Okay. I mentioned I had this darn insight many years ago: something like a Batesonian metalogue–which are sprinkled throughout his books–seems to be discoverable in the deep structure of particular Sufi teaching stories. This old insight has evolved and this is due mostly to my original apercu not really being the actual case.
I would put it differently now. There is in this kind of story a hidden potential for shifting one’s “base” way of experiencing their being-in-the-world. (This is but one way of putting the experiential ‘trap door’ contained in such stories.) Whereas, Bateson never specified a comprehensive set of applications which could be said–had these been specified–to be implicate in his research and articulation of his understanding. He never, as-it-were, surfaced those kinds of robust edifying activities.
To hold these two different aspects from two different ‘realizations,’ together, nevertheless, reveals similar practical objectives. One simple way to suggest this is to bring in the metaphor of peeling the onion. Certainly this does fine duty with respect to the technology given by the Sufi teaching story. After all, the teaching story is surely a technology for peeling the onion. On the side of Bateson, similarly, but less tried and tested, there is an implicate technology focused on supporting a deep, counter-habitual, and no less subversive ‘environmentally-experiential’ learning.
Now I’m reviewing my archive of teaching cartoons to see which ones elicit these similar aspects.
Stephen Nachmaninovitch’s seminar was terrific. I’m not going to talk too much out of school, except to make a couple of observations. Later, I’ll highlight Stephen’s resources.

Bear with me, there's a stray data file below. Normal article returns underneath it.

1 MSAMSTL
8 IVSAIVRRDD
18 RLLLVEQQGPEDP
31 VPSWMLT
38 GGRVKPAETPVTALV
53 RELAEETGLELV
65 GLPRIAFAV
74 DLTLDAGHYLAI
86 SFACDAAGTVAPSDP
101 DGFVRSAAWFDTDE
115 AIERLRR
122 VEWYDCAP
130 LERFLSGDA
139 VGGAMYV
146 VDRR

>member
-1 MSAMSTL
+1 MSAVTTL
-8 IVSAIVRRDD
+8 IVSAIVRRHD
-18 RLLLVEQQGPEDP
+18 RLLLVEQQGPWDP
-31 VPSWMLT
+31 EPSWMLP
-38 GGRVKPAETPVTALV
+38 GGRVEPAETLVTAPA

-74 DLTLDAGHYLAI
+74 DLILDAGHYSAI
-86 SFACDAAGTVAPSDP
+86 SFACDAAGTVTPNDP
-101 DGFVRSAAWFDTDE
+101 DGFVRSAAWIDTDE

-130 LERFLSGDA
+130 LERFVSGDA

He brought Bateson into his mostly experiential presentation in very subtle ways. He insinuated a handful of ideas by softly integrating each into the composition of his program. From my perspective, it seemed he was ‘making ground’ for negative capability. I suppose I’m sensitive to this, so it was striking. Those of course are just my terms.
Among the bright Ph.D. candidates in the room, many seemed to find their way in a situation aiming to be expansive rather than one aimed to feather their (likely) laser-directed professional aspirations!
This leads to my other observation. There is, in the context of the professional academy, a very ripe circumstance for this kind of instigation. There were many moments during the seminar when I was chuckling inside because so many ‘givens’ were coming under a lot of pressure–except this was entirely by deep and indirect implication. This seemed almost tacit, yet obvious too.
And, at the same time, Nachmanovitch was very selective. He interjected Bateson’s sense about the problem with nouns-with reification-with flattening, but didn’t then highlight this applies to ideas as well as people, places, and things. All he said was that this applies to people, places, things, and ideas. It seemed he was seeding a handful of experiences and frames and allied concepts. Briefly, at the end, he wrapped this all up in a mildly didactic closing.
It was masterful for what he didn’t say; for what he left to ‘roam on its own;’ and, for trusting his students to discover what they will. As Bateson would have it: he didn’t close off possibilities.